There are two men sitting across from one another. One is a tall, powerfully built man with strength that approaches superhuman and determination to match. He is a hero. People write stories about him defeating a massive steam drill with his mighty hammer while building on the rail road. This man is a legend. A gleaming champion of the working man and the definition of a physically fit human. His eventual death will give way to books, movies, and songs commemorating his achievement. The other man is far more mysterious, his story a swirling cloud of conflicting accounts and poorly maintained records. He is a short young man from New Jersey. Or maybe he isn’t. He worked and died while driving steel in Virginia at Big Bend Tunnel. Or Lewis Tunnel. Or is it Coosa Mountain Tunnel? It’s difficult to say. Wherever he worked or whoever he was, people seem to know him; to have worked with him. They sing ballads about his death, one which will slip into oblivion with little to no mention in historical record. Both of these men are John Henry.
The massive gap in characterization between the two, coupled with a patchwork of various penitentiary, court, and rail records, as well as a sizable body of references within pop culture, leads me to a fundamental question: when it comes to an icon like John Henry, how much does the “truth” actually matter? Historical research into Henry, like that of Scott Nelson, and the popular tale both point to the man working on a Virginia railroad in the early 1870s. The folktale of the heroic John Henry has become an American classic and adapted by Disney, sung by artists like Johnny Cash, Bruce Springsteen, Woody Guthrie, and Pete Seeger, or transformed into DC Comic’s Steel. However, his historical significance, as Nelson interprets it, lives on almost exclusively in the work songs of Black rail road workers, trickling into the corpus of American work songs. This is not to say that the influence of these kinds of songs is insignificant, nor that his story is without value. But ultimately, the John Henry that Nelson digs up is arrested, works, and dies without much notice, historically speaking. With this in mind, I wonder if there is any point to uncovering the historical John Henry insofar as American collective memory or iconography is concerned. Where historians surely recognize the value in the collection and analysis of sources as a means to appreciate the cultures and experiences of the past, the majority of Americans not only seem fine with the the simplified folktale of John Henry, but actually appear to use him as a figure of inspiration.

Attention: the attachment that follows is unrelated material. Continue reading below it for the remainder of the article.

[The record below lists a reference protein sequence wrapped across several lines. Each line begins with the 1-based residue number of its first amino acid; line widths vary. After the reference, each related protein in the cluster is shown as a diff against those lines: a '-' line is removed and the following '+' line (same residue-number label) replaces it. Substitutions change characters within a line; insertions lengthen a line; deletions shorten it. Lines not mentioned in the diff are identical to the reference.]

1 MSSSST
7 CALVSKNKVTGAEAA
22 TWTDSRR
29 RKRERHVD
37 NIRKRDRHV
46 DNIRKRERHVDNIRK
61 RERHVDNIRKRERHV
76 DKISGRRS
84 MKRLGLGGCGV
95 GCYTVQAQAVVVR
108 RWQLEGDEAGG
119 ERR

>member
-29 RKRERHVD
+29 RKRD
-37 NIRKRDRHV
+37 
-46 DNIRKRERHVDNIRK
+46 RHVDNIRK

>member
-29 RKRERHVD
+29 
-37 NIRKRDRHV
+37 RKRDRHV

The John Henry portrayed in the 2000 Disney short is the people’s champion, envisioned as a Reconstruction-era Moses, leading the rail workers to the “promised land”, the land of Canaan. He follows his dream and dies having realized it. He is someone to be like. Steel, or John Henry Irons, of DC Comics is an intellectual and inventor, taking up the mantle of Superman after his death. Like the folktale, Irons fights back against the Machine of the modern weapons industry with the iconic hammer of John Henry. These are positive Black roles models who teach young Black children to work hard with determination and moral conviction. If they do, they can beat “the machine” and ascend to greatness.
Don’t get me wrong. I’m not scoffing at these ideals or the power that icons like John Henry possess. It simply troubles me that, by reimagining this man, whoever he really was, we as a people lose sight of the horrible deaths suffered by the hundreds who built the railroads. We might forget the racial component that allowed convicts to work and die without notice. The existence and perpetuation of a positive Black icon is a worthy cause, but I think there is great danger in forgetting where these legends are born and, in this case, die.